Teachers' Practical Guide to A FLipped Classroom July, 2014 Unlike the numerous graphics I shared here on the topic of flipped learning which were substantially theoretically based, the one I have for you today provides a practical demonstration of how Dr.Russell flipped his classroom . The graphic also features some of the activities and procedures he drew in his flipped instruction. Another section of this graphic highlights some of the bearings of this flipped methodology on students performance particularly in terms of the enhanced test scores. The purpose behind sharing this visual is to provide you with a concrete example of how you can go about integrating a flipped learning methodology in your instruction.
Three Great iPad Apps for Recording Tutorials and Screen Sharing February 21, 2014 iPad is a great versatile device that can be utilized for a wide range of educational purposes in our classrooms. One of the best uses is to turn it into a whiteboard canvass to record and create tutorials and step by step guides to share with your students. Mobile Learning and The Flipped Classroom: The Full Picture I have jumped onto the Flipped Classroom craze to take the opportunity to propose and discuss an experiential model of education (ala John Dewey and Kurt Hahn), one that has experience at its core and provides learning options for all types of learners. In this model, the videos, as they are discussed in the flipped classroom. support the learning rather than drive it. My series on the Flipped Classroom – The Full Picture includes the following posts: This post continues the series by providing an overview of The Flipped Classroom: The Full Picture using mobile devices.
Difficult students It means that in every class of 25, we have 3-4 problem students. Children are their parents’ mirrors, as well as our own; students often copy their teachers’ behaviour. J.K. Rowling brilliantly showed it with Harry Potter and Dumbledore on the one hand, and Draco Malfoy and Severus Snape on the other hand. Five Steps to Create a Progressive, Student-Centered Classroom By Mark Barnes A student-centered classroom is built on autonomy and the elimination of traditional teaching practices. The student-centered classroom operates on collaboration, project-based learning, technology integration, and plenty of conversation between students and teachers about learning. Here are five steps to building a remarkable student-centered classroom. 1. Create ongoing projects.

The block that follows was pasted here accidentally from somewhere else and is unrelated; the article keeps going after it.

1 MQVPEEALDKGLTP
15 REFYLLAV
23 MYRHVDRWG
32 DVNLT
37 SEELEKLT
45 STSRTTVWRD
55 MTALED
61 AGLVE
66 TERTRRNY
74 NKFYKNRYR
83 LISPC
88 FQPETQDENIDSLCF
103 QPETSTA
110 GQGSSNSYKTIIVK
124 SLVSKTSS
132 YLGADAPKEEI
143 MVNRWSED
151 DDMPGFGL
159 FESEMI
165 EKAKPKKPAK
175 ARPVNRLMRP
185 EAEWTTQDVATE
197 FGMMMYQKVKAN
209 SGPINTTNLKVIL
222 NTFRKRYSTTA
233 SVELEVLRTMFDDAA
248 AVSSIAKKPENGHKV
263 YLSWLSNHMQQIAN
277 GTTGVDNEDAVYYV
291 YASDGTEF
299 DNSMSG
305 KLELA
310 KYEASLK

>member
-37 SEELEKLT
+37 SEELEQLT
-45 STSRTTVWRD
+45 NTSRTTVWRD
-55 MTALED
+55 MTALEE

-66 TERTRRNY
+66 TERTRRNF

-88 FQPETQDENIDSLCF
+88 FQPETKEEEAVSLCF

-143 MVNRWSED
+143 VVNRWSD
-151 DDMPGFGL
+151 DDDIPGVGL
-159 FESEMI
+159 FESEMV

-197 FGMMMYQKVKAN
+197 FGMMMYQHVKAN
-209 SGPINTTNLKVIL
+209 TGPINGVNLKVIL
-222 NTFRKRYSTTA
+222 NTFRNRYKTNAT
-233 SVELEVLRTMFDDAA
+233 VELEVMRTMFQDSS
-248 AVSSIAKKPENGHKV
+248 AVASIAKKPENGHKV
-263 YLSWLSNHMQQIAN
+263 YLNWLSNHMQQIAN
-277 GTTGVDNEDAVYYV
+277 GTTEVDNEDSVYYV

Simply Novel Teachers Blog Today I wanted to talk about flipping the classroom, which seems to be the educational buzzword everywhere I turn. My own school is even starting this conversation informally (for now!). The concept is simple, but the application I believe will be a little more complicated. Basically, the idea is to flip the traditional school schedule of lecture then homework practice. The flipped schedule would see students front loading information at home through video lectures, reading, and other research followed by application, analysis, and practice in the classroom with the teacher. For me, the jury is still out.
Do Video Lessons Reinforce Learning, or Simply Reinforce Incorrect Information? Have you ever shown a video to a classroom of students and heard one or more of them say, “I already know this stuff”? While the video plays, these students are likely to daydream, surf their phones, doodle, or otherwise fail to pay attention and learn. Worse yet, if they have a certain perception of how something works and this is corrected in the video, not only are they not too likely to pick up on it, but they may actually come away from the experience thinking their perception was validated. The same thing can happen when they watch videos on their own as part of assigned work outside of class.
Language Teacher Toolkit: Second language learning and acquisition This is a long, referenced blog which combines all the posts in my earlier series entitled Conscious and Unconscious Language Learning. If you have already read those posts, you should look away now. Part 1 Throughout the history of the study of language learning and teaching reference has been made to two distinct types of language learning. The first could be characterised as "picking up" a language and normally involves the apparently unconscious acquisition of a language in an informal or natural setting. You Probably Misunderstand Feedback For Learning By Grant Wiggins Editor’s Note: The title was written by me, not Grant. ; ^ ) Who could argue with the idea that formative assessment is a good thing? Both common sense and the research make clear that more feedback and opportunities to use it enhances performance and achievement [(See Pollock (2012), Hattie (2008) and Marzano, Pickering & Pollock (2001)]; I argued this point thoroughly 14 years ago (Wiggins 1998). Yet, even Hattie acknowledges that in spite of the fact that his research long ago clearly revealed that “feedback was among the most powerful influences on achievement [Hattie (2008), p. 173] he has “struggled to understand the concept ever since.”
Flipped Classroom Training Program - P FlippedClassroom Training Program [p r o f e s s o r] The Fizz Flipped Classroom Training Program for professors has three goals. Flipping Your Class with Google - EducationOnAir Description Using YouTube and the Google Apps for Education you can flip your class for anytime, anywhere learning. YouTube is the ultimate source of educational and engaging videos for every occasion. Learn how to leverage extensive capabilities of YouTube and video in the classroom.